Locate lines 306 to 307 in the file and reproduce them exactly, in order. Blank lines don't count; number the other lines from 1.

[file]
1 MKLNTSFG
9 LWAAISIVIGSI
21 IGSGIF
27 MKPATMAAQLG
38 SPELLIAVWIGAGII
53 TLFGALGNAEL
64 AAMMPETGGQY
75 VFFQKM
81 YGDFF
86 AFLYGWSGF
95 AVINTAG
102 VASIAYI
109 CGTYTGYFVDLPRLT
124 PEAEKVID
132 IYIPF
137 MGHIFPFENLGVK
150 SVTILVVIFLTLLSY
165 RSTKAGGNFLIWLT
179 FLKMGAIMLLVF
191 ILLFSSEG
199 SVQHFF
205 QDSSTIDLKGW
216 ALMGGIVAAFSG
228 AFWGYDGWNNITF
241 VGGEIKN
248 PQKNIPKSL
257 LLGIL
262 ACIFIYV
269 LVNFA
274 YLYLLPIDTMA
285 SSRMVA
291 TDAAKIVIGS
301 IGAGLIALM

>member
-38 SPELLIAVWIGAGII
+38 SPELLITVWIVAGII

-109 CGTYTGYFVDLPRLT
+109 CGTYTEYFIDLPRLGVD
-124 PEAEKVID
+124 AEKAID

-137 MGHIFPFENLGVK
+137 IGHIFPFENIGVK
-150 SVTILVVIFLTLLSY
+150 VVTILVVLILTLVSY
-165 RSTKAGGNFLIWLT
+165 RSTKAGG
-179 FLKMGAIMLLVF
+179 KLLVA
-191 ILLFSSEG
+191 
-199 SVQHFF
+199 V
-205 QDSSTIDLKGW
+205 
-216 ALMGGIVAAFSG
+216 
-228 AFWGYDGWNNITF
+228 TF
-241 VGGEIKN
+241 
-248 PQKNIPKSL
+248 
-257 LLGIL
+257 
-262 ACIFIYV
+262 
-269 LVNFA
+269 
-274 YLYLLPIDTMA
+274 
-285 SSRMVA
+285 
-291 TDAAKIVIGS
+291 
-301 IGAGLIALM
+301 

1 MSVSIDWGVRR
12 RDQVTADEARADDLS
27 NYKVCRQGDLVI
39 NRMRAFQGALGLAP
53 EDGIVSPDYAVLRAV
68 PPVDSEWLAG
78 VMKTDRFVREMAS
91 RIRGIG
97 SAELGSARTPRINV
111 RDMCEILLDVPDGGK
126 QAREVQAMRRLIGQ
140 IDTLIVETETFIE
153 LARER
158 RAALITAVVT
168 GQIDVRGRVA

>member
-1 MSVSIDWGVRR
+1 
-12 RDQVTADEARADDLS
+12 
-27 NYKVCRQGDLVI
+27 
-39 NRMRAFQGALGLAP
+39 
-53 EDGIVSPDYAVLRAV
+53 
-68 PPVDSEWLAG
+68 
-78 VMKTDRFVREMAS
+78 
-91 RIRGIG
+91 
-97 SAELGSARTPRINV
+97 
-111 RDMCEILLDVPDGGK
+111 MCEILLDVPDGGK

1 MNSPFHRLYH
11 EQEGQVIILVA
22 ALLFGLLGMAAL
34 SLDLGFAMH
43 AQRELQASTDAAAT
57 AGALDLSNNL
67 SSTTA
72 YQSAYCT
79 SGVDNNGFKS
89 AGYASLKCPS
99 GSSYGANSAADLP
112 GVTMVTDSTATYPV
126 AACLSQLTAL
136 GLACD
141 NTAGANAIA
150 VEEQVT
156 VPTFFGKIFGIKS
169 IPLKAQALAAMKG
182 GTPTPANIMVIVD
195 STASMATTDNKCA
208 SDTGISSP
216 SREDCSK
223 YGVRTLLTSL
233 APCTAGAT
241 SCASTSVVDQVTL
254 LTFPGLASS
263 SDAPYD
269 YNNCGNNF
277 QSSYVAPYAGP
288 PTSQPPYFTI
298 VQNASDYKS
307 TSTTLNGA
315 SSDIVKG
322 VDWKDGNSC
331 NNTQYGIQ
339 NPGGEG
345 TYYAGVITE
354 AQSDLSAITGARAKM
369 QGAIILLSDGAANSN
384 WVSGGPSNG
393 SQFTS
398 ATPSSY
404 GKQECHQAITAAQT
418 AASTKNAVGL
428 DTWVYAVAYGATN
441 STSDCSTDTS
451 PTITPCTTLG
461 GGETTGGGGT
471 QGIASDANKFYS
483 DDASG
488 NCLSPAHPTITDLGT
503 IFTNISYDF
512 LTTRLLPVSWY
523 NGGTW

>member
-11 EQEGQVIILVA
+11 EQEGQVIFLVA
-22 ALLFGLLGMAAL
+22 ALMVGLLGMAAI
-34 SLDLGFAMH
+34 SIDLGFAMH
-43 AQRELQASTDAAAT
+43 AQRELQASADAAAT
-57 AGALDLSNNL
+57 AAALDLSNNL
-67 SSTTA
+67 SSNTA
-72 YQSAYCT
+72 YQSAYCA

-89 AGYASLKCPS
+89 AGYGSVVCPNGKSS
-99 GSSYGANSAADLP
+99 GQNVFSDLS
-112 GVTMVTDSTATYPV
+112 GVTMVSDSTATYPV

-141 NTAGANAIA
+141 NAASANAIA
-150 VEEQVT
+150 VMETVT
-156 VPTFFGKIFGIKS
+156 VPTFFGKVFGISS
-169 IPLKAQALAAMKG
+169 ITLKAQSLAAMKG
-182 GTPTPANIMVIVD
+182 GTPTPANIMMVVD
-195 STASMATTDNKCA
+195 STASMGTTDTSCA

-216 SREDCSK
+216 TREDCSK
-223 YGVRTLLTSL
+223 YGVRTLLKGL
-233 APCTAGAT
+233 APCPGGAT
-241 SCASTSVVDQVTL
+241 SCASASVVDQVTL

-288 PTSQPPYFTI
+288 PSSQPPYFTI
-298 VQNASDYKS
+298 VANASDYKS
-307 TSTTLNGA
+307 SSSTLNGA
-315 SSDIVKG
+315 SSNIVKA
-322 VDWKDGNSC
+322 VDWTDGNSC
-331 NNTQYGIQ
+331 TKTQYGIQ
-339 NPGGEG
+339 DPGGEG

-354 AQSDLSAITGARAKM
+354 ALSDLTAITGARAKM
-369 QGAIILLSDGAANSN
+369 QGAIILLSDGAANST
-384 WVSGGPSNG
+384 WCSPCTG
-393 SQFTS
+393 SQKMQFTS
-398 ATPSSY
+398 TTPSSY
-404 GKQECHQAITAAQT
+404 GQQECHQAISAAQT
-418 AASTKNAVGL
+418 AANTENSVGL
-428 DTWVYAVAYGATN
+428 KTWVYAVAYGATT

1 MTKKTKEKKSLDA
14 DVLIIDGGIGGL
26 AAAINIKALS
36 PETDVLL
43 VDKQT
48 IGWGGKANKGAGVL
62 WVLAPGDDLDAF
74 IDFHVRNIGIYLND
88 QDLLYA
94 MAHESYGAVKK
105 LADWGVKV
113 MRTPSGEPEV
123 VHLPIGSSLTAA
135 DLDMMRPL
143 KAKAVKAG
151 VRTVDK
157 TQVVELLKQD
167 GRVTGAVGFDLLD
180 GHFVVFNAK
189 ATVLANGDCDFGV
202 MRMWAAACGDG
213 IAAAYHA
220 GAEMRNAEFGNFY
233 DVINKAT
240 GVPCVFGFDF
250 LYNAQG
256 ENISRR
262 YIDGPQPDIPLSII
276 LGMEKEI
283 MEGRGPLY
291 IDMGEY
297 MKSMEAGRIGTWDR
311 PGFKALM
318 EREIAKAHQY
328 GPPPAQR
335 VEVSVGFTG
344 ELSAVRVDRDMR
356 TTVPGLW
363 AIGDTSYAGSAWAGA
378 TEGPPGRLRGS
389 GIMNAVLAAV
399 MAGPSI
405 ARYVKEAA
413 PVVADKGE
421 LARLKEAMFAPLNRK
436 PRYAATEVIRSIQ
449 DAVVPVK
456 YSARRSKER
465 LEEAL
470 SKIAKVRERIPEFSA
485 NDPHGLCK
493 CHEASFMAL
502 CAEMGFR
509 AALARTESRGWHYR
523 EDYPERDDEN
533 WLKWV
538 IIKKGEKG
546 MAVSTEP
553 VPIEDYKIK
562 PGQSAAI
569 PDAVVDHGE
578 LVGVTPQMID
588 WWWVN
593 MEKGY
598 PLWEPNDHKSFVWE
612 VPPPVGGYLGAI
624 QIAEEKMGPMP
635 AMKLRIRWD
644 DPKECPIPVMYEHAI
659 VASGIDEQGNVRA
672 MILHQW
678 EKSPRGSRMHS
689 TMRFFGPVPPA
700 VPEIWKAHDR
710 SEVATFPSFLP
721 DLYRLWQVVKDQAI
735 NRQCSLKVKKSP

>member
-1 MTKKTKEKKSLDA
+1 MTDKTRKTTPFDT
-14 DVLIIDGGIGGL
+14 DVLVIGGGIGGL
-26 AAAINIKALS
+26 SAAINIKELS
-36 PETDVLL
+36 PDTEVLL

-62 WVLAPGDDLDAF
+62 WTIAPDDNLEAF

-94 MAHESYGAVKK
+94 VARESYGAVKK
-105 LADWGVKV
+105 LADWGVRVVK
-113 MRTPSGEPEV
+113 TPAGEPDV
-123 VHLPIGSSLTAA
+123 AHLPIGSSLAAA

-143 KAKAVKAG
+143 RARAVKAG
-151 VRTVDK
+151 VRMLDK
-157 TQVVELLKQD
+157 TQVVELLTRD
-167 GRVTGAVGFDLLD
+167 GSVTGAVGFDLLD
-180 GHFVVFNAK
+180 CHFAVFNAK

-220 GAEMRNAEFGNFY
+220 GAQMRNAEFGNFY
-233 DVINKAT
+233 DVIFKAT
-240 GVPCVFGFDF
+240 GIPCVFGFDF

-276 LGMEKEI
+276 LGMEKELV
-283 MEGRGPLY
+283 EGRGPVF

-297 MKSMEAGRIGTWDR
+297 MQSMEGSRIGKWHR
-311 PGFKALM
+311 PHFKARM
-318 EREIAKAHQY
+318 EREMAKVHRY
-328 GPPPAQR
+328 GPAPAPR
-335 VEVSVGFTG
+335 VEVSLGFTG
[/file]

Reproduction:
644 DPKECPIPVMYEHAI
659 VASGIDEQGNVRA